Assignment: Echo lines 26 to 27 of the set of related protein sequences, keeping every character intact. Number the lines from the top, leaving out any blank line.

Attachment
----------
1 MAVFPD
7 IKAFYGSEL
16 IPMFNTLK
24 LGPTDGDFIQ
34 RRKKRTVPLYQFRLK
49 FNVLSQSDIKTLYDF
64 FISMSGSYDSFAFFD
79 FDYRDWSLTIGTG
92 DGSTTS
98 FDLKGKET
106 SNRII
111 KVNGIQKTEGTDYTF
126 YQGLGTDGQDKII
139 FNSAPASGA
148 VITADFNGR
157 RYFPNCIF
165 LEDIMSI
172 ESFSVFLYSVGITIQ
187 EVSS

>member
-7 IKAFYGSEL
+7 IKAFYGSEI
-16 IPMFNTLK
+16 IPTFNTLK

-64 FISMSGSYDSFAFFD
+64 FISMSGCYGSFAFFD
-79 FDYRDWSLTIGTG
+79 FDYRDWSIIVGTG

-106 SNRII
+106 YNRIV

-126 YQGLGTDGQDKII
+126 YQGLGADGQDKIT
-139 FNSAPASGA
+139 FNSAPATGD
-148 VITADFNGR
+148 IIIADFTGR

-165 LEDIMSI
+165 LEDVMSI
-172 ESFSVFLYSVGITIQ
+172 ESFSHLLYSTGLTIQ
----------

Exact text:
+64 FISMSGCYGSFAFFD
-79 FDYRDWSLTIGTG